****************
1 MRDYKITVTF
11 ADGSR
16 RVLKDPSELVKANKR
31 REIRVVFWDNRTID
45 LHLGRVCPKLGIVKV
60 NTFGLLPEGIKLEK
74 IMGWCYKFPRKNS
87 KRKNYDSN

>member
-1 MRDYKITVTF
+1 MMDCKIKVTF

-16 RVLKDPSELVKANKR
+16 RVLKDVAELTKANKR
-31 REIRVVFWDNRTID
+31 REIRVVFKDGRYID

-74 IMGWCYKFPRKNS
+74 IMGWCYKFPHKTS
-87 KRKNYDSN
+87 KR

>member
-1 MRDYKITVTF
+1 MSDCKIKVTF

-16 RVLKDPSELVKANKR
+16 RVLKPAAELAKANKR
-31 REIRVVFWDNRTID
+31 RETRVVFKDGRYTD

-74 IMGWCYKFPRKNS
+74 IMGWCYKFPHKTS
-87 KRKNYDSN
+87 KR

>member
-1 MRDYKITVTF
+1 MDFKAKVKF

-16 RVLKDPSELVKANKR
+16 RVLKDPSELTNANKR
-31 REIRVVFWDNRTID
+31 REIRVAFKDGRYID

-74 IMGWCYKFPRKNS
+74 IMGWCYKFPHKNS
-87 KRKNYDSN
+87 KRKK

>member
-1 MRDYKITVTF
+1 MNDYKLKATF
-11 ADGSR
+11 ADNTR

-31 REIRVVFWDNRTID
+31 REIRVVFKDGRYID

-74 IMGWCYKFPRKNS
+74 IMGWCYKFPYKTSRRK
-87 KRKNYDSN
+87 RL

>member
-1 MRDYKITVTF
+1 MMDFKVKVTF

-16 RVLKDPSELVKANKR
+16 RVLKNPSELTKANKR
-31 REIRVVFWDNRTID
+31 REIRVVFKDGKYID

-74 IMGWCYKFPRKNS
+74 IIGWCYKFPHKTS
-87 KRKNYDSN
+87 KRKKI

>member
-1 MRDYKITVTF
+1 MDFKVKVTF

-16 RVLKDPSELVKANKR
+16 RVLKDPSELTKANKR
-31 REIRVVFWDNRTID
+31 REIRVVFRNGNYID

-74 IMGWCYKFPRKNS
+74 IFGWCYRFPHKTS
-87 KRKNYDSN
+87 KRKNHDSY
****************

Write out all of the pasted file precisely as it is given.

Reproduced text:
1 MRDYKITVTF
11 ADGSR
16 RVLKDPSELVKANKR
31 REIRVVFWDNRTID
45 LHLGRVCPKLGIVKV
60 NTFGLLPEGIKLEK
74 IMGWCYKFPRKNS
87 KRKNYDSN

>member
-1 MRDYKITVTF
+1 MMDCKIKVTF

-16 RVLKDPSELVKANKR
+16 RVLKDVAELTKANKR
-31 REIRVVFWDNRTID
+31 REIRVVFKDGRYID

-74 IMGWCYKFPRKNS
+74 IMGWCYKFPHKTS
-87 KRKNYDSN
+87 KR

>member
-1 MRDYKITVTF
+1 MSDCKIKVTF

-16 RVLKDPSELVKANKR
+16 RVLKPAAELAKANKR
-31 REIRVVFWDNRTID
+31 RETRVVFKDGRYTD

-74 IMGWCYKFPRKNS
+74 IMGWCYKFPHKTS
-87 KRKNYDSN
+87 KR

>member
-1 MRDYKITVTF
+1 MDFKAKVKF

-16 RVLKDPSELVKANKR
+16 RVLKDPSELTNANKR
-31 REIRVVFWDNRTID
+31 REIRVAFKDGRYID

-74 IMGWCYKFPRKNS
+74 IMGWCYKFPHKNS
-87 KRKNYDSN
+87 KRKK

>member
-1 MRDYKITVTF
+1 MNDYKLKATF
-11 ADGSR
+11 ADNTR

-31 REIRVVFWDNRTID
+31 REIRVVFKDGRYID

-74 IMGWCYKFPRKNS
+74 IMGWCYKFPYKTSRRK
-87 KRKNYDSN
+87 RL

>member
-1 MRDYKITVTF
+1 MMDFKVKVTF

-16 RVLKDPSELVKANKR
+16 RVLKNPSELTKANKR
-31 REIRVVFWDNRTID
+31 REIRVVFKDGKYID

-74 IMGWCYKFPRKNS
+74 IIGWCYKFPHKTS
-87 KRKNYDSN
+87 KRKKI

>member
-1 MRDYKITVTF
+1 MDFKVKVTF

-16 RVLKDPSELVKANKR
+16 RVLKDPSELTKANKR
-31 REIRVVFWDNRTID
+31 REIRVVFRNGNYID

-74 IMGWCYKFPRKNS
+74 IFGWCYRFPHKTS
-87 KRKNYDSN
+87 KRKNHDSY